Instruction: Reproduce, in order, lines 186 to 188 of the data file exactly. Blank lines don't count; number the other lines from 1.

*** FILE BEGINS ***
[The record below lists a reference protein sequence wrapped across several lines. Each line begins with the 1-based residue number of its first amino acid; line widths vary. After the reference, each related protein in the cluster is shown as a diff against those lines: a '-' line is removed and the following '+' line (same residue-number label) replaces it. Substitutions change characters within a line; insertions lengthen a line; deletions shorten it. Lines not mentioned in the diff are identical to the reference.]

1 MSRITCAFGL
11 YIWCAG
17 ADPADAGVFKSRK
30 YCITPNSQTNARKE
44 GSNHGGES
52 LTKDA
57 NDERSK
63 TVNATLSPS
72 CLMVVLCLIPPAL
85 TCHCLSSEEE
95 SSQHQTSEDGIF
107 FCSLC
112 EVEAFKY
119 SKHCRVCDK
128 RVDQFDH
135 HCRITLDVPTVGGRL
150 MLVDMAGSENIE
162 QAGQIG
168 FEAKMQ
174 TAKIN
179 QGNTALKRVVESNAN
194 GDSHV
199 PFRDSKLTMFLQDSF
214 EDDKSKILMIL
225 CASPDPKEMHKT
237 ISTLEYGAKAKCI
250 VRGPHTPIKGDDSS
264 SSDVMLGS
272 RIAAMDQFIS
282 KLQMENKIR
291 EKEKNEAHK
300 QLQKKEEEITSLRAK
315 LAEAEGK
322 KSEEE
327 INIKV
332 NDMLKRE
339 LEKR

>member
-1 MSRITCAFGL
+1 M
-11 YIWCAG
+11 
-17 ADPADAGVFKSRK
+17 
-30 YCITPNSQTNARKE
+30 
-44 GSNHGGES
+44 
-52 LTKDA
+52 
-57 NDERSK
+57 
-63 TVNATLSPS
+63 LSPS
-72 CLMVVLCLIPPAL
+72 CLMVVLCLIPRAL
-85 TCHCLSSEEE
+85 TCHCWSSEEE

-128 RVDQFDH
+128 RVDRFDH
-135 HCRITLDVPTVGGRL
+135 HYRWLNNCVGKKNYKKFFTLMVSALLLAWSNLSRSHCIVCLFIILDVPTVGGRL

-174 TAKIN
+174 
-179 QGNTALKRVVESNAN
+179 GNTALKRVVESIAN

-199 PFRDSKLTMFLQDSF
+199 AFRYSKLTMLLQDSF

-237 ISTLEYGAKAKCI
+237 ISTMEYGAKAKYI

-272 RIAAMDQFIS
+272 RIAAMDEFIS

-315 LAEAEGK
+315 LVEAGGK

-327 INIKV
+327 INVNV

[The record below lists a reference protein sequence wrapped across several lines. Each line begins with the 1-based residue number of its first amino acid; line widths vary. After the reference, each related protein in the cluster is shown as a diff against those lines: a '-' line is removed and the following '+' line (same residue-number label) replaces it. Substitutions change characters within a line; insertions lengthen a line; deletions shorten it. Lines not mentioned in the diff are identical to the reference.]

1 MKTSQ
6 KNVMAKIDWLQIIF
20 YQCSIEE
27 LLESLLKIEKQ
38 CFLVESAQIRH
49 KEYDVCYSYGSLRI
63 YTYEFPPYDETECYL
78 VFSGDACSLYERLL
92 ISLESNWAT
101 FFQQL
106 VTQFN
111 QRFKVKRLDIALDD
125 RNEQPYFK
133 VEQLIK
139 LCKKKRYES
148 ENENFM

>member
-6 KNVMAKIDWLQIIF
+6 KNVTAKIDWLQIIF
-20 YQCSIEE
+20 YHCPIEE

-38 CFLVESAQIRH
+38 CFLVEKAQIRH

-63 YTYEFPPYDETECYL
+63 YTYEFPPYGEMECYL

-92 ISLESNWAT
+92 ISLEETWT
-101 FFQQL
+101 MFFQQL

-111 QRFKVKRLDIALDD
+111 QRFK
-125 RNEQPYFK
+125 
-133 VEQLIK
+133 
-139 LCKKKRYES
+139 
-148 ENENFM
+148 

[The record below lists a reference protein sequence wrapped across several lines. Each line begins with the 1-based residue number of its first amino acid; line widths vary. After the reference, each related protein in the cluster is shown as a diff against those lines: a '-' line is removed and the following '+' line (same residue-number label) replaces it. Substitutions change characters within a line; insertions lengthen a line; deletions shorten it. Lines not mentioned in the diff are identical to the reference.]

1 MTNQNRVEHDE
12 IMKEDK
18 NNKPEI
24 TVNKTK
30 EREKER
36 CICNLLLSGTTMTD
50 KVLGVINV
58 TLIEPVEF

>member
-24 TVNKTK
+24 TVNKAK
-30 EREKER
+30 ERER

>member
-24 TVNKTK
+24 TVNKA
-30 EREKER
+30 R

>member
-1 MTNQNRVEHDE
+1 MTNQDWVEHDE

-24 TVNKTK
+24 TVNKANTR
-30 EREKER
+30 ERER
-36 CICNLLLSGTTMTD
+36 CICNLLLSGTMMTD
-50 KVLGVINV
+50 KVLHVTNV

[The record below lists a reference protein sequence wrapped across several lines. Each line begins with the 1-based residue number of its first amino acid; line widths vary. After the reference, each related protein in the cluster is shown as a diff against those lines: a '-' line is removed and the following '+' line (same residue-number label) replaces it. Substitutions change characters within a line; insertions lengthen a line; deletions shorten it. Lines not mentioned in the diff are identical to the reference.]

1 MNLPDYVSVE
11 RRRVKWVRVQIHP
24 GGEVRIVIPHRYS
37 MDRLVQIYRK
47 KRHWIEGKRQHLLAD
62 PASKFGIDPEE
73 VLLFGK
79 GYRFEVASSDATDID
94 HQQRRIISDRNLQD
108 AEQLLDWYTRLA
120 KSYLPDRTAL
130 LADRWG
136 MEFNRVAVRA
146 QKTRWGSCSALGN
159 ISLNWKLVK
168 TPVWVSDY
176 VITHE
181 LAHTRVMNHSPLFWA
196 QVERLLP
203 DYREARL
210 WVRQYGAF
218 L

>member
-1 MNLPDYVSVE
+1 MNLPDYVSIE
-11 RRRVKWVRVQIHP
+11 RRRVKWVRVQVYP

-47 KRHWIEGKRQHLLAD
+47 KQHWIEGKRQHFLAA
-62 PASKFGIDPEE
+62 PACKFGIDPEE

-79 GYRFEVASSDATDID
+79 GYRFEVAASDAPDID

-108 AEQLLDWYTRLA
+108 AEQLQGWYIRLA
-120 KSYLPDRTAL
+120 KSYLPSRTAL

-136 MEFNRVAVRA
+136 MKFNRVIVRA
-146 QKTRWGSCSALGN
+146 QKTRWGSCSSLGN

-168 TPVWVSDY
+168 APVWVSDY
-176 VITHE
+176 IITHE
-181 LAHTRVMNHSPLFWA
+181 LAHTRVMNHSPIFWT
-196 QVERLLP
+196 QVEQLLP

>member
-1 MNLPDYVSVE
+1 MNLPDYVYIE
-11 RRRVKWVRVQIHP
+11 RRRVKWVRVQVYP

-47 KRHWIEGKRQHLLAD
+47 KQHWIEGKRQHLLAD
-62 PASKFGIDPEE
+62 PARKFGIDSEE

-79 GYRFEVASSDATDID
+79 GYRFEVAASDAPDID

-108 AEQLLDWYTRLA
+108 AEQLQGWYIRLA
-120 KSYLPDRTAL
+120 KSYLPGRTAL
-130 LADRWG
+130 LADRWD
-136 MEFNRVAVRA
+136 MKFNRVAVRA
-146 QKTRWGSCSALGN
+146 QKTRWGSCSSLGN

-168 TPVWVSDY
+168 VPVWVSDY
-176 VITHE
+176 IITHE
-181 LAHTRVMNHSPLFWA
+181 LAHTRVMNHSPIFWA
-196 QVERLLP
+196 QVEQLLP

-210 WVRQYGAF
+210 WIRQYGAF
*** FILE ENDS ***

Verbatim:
-136 MEFNRVAVRA
+136 MKFNRVIVRA
-146 QKTRWGSCSALGN